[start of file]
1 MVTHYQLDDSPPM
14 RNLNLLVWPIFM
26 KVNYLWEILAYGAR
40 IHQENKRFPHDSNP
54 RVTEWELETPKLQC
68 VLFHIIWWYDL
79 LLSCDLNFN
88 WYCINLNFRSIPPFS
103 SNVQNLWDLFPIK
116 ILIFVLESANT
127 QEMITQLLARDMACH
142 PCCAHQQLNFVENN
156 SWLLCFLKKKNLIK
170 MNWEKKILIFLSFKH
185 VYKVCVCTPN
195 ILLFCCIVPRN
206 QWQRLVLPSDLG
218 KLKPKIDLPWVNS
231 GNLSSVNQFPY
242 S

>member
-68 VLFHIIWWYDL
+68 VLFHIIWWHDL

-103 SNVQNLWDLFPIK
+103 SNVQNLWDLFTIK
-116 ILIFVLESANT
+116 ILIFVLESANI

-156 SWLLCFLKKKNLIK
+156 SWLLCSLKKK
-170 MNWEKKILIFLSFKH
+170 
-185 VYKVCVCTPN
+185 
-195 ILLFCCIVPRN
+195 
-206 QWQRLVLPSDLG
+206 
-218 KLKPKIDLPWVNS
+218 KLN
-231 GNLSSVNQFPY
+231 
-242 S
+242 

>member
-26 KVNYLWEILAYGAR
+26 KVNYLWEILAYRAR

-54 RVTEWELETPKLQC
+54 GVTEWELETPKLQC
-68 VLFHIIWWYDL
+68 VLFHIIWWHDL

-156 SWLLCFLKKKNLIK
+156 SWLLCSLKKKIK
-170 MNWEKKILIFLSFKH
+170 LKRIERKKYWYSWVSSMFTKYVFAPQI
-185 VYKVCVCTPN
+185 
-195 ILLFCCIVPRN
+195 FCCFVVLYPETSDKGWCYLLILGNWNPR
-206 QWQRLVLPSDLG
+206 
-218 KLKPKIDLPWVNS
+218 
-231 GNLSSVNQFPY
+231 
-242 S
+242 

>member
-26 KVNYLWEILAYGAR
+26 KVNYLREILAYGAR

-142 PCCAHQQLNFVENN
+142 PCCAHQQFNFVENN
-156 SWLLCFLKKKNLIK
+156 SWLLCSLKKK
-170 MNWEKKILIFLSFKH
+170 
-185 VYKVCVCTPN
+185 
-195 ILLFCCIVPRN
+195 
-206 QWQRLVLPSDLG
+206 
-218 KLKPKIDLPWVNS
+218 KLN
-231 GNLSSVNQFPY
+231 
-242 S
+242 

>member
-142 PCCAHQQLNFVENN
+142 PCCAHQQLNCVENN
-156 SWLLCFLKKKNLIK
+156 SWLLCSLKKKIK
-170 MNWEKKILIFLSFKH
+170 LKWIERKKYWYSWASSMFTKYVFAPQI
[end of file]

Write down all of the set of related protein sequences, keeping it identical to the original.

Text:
1 MVTHYQLDDSPPM
14 RNLNLLVWPIFM
26 KVNYLWEILAYGAR
40 IHQENKRFPHDSNP
54 RVTEWELETPKLQC
68 VLFHIIWWYDL
79 LLSCDLNFN
88 WYCINLNFRSIPPFS
103 SNVQNLWDLFPIK
116 ILIFVLESANT
127 QEMITQLLARDMACH
142 PCCAHQQLNFVENN
156 SWLLCFLKKKNLIK
170 MNWEKKILIFLSFKH
185 VYKVCVCTPN
195 ILLFCCIVPRN
206 QWQRLVLPSDLG
218 KLKPKIDLPWVNS
231 GNLSSVNQFPY
242 S

>member
-68 VLFHIIWWYDL
+68 VLFHIIWWHDL

-103 SNVQNLWDLFPIK
+103 SNVQNLWDLFTIK
-116 ILIFVLESANT
+116 ILIFVLESANI

-156 SWLLCFLKKKNLIK
+156 SWLLCSLKKK
-170 MNWEKKILIFLSFKH
+170 
-185 VYKVCVCTPN
+185 
-195 ILLFCCIVPRN
+195 
-206 QWQRLVLPSDLG
+206 
-218 KLKPKIDLPWVNS
+218 KLN
-231 GNLSSVNQFPY
+231 
-242 S
+242 

>member
-26 KVNYLWEILAYGAR
+26 KVNYLWEILAYRAR

-54 RVTEWELETPKLQC
+54 GVTEWELETPKLQC
-68 VLFHIIWWYDL
+68 VLFHIIWWHDL

-156 SWLLCFLKKKNLIK
+156 SWLLCSLKKKIK
-170 MNWEKKILIFLSFKH
+170 LKRIERKKYWYSWVSSMFTKYVFAPQI
-185 VYKVCVCTPN
+185 
-195 ILLFCCIVPRN
+195 FCCFVVLYPETSDKGWCYLLILGNWNPR
-206 QWQRLVLPSDLG
+206 
-218 KLKPKIDLPWVNS
+218 
-231 GNLSSVNQFPY
+231 
-242 S
+242 

>member
-26 KVNYLWEILAYGAR
+26 KVNYLREILAYGAR

-142 PCCAHQQLNFVENN
+142 PCCAHQQFNFVENN
-156 SWLLCFLKKKNLIK
+156 SWLLCSLKKK
-170 MNWEKKILIFLSFKH
+170 
-185 VYKVCVCTPN
+185 
-195 ILLFCCIVPRN
+195 
-206 QWQRLVLPSDLG
+206 
-218 KLKPKIDLPWVNS
+218 KLN
-231 GNLSSVNQFPY
+231 
-242 S
+242 

>member
-142 PCCAHQQLNFVENN
+142 PCCAHQQLNCVENN
-156 SWLLCFLKKKNLIK
+156 SWLLCSLKKKIK
-170 MNWEKKILIFLSFKH
+170 LKWIERKKYWYSWASSMFTKYVFAPQI